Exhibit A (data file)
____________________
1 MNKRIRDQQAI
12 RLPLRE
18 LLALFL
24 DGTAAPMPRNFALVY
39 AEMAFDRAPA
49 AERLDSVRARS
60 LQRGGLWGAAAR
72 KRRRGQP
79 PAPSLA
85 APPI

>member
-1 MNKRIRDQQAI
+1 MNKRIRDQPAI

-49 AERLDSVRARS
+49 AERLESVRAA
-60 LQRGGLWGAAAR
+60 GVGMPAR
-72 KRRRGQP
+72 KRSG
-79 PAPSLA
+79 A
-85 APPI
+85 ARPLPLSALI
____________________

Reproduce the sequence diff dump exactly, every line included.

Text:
1 MNKRIRDQQAI
12 RLPLRE
18 LLALFL
24 DGTAAPMPRNFALVY
39 AEMAFDRAPA
49 AERLDSVRARS
60 LQRGGLWGAAAR
72 KRRRGQP
79 PAPSLA
85 APPI

>member
-1 MNKRIRDQQAI
+1 MNKRIRDQPAI

-49 AERLDSVRARS
+49 AERLESVRAA
-60 LQRGGLWGAAAR
+60 GVGMPAR
-72 KRRRGQP
+72 KRSG
-79 PAPSLA
+79 A
-85 APPI
+85 ARPLPLSALI